After the hurly—and indecision—of the British general elections, Labour Party leader Harold Wilson went to his country farm in Great Missenden to romp with his dog Paddy and relax. The holiday didn’t last. The following day Conservative Prime Minister Edward Heath resigned for want of a parliamentary majority, and the Queen summoned Wilson back to London to head up a new government.
Wilson is no stranger to 10 Downing Street, where he spent six years as Prime Minister during the 1960s. But this time he has the added burden of heading a government he cannot fully control: his party commands only 301 of the 635 seats in the House of Commons. So he must make deals for the other 17 seats necessary to govern. A successful minority government of this sort has not existed in Great Britain for 45 years.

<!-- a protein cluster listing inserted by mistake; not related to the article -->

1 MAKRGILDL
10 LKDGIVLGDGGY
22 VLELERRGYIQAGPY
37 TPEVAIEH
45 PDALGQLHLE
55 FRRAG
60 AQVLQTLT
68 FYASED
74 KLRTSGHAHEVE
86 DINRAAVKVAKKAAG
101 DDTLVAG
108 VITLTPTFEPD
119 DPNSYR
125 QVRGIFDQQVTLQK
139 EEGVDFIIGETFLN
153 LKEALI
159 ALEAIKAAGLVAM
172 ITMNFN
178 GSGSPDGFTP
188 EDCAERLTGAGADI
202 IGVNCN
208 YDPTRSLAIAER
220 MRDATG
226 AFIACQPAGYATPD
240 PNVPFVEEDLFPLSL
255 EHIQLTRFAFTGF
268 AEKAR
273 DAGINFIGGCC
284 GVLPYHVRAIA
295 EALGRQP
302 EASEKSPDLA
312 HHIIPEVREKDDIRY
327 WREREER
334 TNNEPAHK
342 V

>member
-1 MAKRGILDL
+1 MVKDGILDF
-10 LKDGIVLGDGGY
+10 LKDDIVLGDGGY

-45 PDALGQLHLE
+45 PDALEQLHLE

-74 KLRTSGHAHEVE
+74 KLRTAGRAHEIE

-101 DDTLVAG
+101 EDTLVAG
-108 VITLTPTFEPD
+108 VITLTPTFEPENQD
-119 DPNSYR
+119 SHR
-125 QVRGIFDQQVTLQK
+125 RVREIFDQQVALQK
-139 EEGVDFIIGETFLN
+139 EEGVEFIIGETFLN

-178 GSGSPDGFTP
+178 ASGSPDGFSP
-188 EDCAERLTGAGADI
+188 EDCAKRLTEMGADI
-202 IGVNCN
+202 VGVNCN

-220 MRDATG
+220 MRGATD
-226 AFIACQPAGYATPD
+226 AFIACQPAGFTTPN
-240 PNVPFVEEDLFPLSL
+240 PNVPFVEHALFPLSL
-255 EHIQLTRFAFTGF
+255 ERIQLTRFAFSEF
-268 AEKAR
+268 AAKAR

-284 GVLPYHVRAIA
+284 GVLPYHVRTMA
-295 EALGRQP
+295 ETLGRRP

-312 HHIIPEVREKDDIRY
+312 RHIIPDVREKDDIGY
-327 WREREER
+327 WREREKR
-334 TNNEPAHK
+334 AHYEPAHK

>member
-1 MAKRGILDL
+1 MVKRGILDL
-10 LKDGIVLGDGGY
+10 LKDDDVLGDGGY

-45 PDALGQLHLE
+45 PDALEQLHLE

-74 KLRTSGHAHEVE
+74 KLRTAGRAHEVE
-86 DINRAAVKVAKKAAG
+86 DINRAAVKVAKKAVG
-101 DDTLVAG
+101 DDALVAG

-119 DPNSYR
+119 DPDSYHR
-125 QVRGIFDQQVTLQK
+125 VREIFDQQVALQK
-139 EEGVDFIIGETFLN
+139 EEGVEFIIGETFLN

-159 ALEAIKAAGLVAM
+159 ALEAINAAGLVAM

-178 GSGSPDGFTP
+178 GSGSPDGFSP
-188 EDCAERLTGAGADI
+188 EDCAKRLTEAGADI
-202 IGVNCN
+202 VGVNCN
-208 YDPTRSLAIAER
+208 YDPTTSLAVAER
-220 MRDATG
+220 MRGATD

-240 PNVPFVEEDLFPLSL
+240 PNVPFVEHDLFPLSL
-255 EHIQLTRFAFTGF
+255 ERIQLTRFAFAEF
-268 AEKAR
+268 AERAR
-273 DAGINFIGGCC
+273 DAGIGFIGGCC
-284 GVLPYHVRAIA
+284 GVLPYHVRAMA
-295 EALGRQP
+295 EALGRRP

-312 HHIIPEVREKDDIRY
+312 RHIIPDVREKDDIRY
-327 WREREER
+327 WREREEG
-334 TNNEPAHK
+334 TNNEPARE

Wilson’s most natural ally is Jeremy Thorpe, who heads the small but statistically significant Liberal Party, which won 14 seats. The Labourites and Liberals share some goals, such as stronger price controls, but disagree on some significant issues too—the Common Market, for one, which the Liberals favor and Wilson in particular disapproves of. More immediate to Wilson’s survival is a quick solution to Britain’s crushing labor problems. Unless striking coal miners can be coaxed back into the pits, Wilson may soon find himself back in Great Missenden preparing for new elections.